Surprisingly, very few athletes can jump more than 2 feet (0.6 m) straight up. Use d = 1/2?gt?2 and solve for the time one spends moving upward in a 0.6-m vertical jump. Then double it for the “hang time”—the time one’s feet are off the ground.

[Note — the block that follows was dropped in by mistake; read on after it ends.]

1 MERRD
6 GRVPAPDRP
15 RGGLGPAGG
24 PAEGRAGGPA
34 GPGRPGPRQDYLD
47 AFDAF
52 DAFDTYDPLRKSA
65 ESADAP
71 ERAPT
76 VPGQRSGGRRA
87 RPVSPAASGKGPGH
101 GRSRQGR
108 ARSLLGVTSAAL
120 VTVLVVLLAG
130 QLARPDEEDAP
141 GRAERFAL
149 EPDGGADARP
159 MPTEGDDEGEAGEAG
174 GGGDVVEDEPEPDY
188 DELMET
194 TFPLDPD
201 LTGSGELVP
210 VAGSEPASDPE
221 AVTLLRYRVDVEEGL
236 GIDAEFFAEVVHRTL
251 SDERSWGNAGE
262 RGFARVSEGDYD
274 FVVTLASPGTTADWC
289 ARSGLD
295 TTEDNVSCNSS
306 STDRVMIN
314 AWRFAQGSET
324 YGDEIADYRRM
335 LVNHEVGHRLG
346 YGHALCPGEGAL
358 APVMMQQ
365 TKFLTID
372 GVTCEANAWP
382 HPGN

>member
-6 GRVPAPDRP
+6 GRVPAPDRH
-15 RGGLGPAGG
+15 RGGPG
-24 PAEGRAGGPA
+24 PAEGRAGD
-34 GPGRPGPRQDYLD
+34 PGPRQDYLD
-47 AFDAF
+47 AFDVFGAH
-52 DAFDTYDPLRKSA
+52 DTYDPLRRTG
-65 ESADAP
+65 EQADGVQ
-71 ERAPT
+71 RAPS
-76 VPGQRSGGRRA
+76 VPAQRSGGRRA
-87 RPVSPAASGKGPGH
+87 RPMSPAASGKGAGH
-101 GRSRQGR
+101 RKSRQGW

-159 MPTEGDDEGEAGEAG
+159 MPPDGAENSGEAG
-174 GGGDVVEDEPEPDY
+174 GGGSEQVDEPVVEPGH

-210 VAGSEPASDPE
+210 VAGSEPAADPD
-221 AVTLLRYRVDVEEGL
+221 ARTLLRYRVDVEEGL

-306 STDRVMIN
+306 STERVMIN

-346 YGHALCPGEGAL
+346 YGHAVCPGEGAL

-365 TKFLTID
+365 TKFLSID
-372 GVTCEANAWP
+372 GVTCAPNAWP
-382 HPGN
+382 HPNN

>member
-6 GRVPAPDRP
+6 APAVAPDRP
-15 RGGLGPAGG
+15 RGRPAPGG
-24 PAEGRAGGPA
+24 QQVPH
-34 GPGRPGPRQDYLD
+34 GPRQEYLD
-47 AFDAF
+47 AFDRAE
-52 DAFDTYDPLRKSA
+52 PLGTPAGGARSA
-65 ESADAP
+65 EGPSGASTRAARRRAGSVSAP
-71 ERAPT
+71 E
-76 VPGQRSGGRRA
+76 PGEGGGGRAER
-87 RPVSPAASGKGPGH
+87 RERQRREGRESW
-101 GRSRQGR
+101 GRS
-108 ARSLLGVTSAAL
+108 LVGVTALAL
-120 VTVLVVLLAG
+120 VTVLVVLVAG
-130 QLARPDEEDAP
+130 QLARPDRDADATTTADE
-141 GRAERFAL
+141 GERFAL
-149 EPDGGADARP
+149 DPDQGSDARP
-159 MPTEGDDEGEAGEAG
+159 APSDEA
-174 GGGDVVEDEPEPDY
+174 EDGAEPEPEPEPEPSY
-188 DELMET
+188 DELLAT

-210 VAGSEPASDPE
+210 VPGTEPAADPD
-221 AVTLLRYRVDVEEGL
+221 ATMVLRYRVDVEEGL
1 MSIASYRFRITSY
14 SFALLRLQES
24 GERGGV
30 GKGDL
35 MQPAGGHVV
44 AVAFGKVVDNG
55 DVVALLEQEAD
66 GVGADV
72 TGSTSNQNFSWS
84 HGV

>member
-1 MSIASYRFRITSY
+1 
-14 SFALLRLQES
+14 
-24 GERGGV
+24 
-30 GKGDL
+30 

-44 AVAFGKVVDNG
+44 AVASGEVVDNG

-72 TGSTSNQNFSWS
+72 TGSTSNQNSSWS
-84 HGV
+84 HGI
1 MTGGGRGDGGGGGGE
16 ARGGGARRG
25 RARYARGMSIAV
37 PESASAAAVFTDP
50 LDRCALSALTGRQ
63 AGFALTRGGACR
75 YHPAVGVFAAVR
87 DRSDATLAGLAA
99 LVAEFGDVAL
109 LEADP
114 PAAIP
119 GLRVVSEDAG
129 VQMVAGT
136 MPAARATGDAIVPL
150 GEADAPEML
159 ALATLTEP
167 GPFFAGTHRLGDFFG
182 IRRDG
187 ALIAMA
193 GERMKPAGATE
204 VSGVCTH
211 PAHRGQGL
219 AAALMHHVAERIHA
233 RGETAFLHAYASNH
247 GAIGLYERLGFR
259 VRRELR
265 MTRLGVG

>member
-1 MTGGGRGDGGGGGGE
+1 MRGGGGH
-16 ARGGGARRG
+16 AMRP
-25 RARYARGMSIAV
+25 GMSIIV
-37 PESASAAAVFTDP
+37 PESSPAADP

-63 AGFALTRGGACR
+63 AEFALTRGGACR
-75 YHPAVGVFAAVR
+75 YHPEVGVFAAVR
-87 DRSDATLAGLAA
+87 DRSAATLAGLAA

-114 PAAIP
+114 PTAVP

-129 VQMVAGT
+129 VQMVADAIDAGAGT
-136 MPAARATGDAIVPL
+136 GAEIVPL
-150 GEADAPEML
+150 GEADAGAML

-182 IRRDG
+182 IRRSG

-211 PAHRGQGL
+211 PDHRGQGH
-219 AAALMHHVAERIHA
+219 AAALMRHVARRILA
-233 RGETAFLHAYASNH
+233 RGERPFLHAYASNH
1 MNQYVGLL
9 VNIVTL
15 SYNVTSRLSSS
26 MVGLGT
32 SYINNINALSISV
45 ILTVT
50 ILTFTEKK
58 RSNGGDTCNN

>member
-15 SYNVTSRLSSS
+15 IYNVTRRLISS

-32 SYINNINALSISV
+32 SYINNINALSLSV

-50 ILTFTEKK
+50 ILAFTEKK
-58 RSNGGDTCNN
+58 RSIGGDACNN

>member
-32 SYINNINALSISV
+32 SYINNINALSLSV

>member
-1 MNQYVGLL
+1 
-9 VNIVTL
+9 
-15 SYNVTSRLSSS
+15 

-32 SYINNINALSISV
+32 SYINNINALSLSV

ANSWER: STEP 1:- We know the equation of motion, 2 d = 1/2 at ----------------(1) Where, d is the total distance travelled, u is the initial velocity, 2 a is the acceleration and for this case a = g = 9.8 m/s , t is the time interval. STEP 2:- According to the question, the person covered a distance of 0.6 meters. The acceleration value we know already, a = 9.8 m/s . So, let’s put the values in equation (1), 0.6 m = 1/2 × 9.8 × t t = (0.6 × 2) / 9.8 = 0.122 t = 0.122 = 0.349 s. This is the time required to reach the height of 0.6 meters. The total time with the feet above the ground is, 2 × t = 2 × 0.349...